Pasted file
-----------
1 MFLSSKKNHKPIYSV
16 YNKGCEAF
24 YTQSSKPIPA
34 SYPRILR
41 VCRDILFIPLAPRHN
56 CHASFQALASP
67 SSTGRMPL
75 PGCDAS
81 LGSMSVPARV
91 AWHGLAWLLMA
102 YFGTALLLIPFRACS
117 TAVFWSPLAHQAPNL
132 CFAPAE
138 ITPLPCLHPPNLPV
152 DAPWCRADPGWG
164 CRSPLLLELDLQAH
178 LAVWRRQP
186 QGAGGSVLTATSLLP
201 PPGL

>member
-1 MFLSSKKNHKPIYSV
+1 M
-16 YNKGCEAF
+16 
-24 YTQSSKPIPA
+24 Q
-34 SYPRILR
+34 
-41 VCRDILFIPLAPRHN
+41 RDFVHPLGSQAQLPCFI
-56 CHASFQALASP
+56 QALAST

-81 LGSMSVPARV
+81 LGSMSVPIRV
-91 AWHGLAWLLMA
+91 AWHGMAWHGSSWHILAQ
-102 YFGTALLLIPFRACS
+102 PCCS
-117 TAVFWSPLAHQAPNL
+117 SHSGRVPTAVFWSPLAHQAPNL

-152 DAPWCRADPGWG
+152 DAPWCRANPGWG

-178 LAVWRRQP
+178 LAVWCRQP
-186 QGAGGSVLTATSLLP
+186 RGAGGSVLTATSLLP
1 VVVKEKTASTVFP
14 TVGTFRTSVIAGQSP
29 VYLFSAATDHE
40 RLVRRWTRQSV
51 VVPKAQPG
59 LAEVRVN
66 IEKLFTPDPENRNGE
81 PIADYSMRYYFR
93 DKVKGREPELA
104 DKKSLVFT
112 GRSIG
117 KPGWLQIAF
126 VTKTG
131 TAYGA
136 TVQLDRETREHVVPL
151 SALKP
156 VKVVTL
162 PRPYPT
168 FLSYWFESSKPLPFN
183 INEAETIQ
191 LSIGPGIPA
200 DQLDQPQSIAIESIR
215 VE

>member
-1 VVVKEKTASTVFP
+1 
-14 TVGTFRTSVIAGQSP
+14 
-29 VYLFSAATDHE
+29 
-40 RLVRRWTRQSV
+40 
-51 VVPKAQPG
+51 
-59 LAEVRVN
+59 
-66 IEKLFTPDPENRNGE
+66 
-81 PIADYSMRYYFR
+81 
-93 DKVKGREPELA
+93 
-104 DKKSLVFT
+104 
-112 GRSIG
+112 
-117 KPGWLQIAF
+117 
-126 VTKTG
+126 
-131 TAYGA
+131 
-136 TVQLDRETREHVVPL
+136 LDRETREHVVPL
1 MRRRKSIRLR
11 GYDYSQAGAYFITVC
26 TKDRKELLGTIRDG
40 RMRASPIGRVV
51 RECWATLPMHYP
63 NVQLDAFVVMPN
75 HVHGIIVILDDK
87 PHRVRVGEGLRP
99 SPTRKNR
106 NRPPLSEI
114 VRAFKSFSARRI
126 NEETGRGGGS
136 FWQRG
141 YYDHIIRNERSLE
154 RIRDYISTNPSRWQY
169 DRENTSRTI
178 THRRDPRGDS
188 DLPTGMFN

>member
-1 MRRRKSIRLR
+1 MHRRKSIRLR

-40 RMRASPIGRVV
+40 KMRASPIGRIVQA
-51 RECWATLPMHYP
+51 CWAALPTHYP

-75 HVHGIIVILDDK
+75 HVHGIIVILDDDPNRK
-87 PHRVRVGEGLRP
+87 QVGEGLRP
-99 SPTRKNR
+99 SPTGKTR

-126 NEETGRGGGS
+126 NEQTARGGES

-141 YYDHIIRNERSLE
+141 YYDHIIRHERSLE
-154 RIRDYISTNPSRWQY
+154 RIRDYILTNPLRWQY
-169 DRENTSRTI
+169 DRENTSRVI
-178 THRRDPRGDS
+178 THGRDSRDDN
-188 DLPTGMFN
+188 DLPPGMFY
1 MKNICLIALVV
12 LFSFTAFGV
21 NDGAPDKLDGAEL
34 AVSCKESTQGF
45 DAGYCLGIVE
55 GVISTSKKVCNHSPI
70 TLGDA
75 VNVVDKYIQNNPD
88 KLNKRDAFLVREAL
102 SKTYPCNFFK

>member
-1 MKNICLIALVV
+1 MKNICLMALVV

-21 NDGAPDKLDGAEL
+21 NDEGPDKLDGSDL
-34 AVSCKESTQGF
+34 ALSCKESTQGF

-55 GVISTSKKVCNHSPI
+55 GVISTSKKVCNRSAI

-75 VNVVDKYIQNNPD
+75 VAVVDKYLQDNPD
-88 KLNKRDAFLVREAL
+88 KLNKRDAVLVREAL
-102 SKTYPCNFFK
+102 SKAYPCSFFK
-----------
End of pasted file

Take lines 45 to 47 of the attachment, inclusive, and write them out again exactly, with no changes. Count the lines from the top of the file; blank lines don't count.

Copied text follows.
-186 QGAGGSVLTATSLLP
+186 RGAGGSVLTATSLLP
1 VVVKEKTASTVFP